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Annual Conference

SF14 Session 5: Rape crisis counseling: trauma, contagion and supervision

By February 20, 2014 No Comments

Steve Segal spoke in depth about his recent research study of rape crisis counselling services in Israel. Using a study of volunteer-run services in Israel providing telephone and face-to-face counselling, Dr. Segal examined the effect of ‘trauma contagion’ in a workplace setting.

The Israeli rape crisis centres in the study utilise a woman-to-woman approach – based on the principle that “women can help each other only because of being women themselves.” Out of a training application pool of 40 women, only 10 women will complete the training and interview processes identify suitable volunteers. Volunteers at these centres fulfil a variety of roles, including answering the emergency hotline, counselling the survivors, and accompanying them though the medical, justice and legal systems.

However, the degree of exposure to the traumatic events recounted by rape survivors raises the concern that these volunteers also experience a degree of secondary trauma. Anyone helping a rape survivor can become emotionally overwhelmed and begin to experience, to a lesser degree, the same terror, rage, helplessness and despair at the survivor. Aware of these risks, the centres have instituted supervision in effort to mitigate the effects of this exposure to trauma. Such group supervision may be lead by a professional therapist, or a staff member qualified in group facilitation. The nature of this supervision varies, but volunteers are encouraged to share their feelings and experiences. Dr Segal hypothesised an epidemiological model of this trauma contagion – that such a work situation may become toxic, and the transmission of stories and experiences can become a source of trauma to the staff.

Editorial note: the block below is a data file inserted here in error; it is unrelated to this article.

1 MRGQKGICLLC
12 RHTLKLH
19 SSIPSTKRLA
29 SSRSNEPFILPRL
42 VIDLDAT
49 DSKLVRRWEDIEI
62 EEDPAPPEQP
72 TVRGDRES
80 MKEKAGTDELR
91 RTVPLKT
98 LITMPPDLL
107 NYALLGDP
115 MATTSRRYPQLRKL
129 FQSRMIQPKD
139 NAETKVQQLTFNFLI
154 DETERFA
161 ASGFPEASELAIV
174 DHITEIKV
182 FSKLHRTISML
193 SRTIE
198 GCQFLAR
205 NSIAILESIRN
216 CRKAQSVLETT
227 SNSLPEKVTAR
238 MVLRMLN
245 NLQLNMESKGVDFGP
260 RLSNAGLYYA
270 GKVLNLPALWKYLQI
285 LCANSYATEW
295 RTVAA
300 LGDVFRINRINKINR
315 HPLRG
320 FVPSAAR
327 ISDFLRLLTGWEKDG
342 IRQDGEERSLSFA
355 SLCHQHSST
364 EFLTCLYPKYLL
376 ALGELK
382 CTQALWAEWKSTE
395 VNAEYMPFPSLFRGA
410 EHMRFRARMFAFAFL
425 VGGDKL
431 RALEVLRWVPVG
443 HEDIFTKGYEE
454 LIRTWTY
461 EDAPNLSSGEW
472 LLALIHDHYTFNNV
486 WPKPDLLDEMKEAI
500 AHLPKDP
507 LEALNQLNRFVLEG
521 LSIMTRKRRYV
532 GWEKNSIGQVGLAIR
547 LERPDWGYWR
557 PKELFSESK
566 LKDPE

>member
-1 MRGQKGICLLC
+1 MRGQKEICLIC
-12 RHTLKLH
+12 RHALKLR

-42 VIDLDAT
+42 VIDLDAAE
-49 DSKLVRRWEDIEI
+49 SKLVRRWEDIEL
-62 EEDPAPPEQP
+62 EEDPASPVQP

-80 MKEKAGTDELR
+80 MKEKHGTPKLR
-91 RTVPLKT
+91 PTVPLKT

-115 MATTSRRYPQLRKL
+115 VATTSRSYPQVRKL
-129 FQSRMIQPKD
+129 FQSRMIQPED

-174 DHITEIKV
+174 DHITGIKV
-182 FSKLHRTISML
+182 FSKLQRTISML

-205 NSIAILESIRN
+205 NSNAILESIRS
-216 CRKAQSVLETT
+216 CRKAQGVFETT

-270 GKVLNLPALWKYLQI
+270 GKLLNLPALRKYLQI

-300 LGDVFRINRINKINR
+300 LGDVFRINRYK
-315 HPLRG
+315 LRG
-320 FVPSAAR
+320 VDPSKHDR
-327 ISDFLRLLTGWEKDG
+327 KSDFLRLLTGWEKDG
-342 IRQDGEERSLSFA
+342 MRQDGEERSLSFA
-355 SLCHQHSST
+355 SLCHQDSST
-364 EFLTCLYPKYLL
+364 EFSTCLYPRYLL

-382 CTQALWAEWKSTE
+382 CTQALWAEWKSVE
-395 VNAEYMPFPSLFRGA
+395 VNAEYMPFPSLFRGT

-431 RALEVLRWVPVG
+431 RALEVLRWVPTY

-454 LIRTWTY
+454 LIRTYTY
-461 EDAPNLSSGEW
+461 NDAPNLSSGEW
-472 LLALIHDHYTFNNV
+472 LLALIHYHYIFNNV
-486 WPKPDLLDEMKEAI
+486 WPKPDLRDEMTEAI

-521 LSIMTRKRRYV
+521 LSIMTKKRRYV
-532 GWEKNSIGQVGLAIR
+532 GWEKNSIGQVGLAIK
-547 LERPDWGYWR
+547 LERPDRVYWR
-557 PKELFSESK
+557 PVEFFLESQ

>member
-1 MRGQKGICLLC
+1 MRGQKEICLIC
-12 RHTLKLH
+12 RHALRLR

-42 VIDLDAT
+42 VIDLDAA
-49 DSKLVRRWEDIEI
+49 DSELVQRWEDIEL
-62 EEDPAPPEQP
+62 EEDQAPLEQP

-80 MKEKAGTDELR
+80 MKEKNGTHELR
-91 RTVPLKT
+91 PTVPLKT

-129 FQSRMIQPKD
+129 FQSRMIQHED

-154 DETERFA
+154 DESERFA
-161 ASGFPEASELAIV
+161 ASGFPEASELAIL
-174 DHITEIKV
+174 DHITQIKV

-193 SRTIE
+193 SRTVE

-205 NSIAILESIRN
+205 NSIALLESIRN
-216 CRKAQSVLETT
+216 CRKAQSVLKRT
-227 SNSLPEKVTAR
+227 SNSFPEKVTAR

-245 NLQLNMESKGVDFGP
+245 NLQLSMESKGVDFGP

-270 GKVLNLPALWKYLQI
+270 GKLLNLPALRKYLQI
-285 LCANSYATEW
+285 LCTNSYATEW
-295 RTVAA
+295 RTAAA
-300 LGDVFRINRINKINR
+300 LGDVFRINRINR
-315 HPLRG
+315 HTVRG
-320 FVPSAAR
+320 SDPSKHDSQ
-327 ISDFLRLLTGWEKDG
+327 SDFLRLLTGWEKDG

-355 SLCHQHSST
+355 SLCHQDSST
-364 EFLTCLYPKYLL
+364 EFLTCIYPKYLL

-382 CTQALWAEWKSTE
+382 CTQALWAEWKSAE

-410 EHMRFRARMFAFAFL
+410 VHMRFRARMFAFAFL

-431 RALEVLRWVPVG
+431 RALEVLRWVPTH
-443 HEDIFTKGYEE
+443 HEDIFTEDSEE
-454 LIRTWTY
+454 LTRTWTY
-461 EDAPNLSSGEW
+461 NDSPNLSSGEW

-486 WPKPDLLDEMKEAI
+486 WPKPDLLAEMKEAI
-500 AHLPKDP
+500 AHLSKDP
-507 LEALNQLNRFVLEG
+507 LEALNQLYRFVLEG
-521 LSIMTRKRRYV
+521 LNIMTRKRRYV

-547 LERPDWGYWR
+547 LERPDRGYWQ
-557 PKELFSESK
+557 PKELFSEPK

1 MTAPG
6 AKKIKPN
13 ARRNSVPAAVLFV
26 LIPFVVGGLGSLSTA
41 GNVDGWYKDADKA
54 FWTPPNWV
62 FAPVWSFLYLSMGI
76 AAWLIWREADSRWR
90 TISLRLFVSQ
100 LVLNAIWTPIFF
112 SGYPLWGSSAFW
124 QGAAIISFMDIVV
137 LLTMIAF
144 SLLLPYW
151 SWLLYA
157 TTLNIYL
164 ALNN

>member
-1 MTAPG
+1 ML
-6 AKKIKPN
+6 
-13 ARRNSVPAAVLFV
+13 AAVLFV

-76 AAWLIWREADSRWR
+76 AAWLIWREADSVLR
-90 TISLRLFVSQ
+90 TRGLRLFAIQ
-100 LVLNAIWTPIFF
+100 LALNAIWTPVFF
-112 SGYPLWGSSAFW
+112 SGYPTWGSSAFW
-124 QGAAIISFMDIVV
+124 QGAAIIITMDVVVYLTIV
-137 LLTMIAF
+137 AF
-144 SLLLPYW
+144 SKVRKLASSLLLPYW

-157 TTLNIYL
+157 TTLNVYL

Dr Segal’s study addressed three hypotheses: firstly, that increased exposure would lead to increased effects of trauma; secondly, that increased trauma would lead the organisations to provide increased supervision, and, thirdly, that this supervision would help mitigate and lessen the effect of the trauma among the staff. Factors examined include a history of abuse, hours of work exposure to victim reports, degree of exposure to victim reports, loss of sexual intimacy, secondary trauma consistent with the symptoms of PTSD, vicarious traumatisation, anger management, and post-traumatic growth resulting from exposure to their clients’ crises.

Dr Segal’s research found that:

  • Duration of job exposure to victims trauma significantly degraded the sexual intimacy in counsellors’ own personal lives
  • Counsellors who had poorer anger management and/or abuse histories of their own also difficulties with sexual intimacy

Failed hypotheses:

  • Increased supervision was not associated with higher levels of sexual intimacy or lower levels of secondary trauma
  • Supervision was not associated with increased post-traumatic growth in this study

Concerning alternative hypothesis

  • Supervision was associated with increased secondary trauma and lower satisfaction with sexual intimacy
  • Could mean that supervision is just another vector increasing exposure

Segal concludes that we need to be careful about the type of supervision we are providing, being careful to avoid providing supervision that retraumatises workers. 

Related links

Dr Steven Segal at MACK Center